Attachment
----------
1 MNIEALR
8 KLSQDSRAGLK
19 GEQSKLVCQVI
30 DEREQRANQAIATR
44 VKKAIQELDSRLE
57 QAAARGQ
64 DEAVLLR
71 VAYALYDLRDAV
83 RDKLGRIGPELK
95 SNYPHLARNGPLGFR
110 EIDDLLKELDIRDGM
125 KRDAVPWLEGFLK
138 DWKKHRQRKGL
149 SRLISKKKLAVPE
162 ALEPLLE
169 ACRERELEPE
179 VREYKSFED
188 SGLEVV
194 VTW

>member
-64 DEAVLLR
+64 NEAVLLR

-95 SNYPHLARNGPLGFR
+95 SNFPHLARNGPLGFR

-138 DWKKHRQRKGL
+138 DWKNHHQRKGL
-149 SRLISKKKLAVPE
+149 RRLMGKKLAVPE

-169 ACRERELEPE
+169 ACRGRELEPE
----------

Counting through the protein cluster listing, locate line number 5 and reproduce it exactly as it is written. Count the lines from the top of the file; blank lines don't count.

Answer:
44 VKKAIQELDSRLE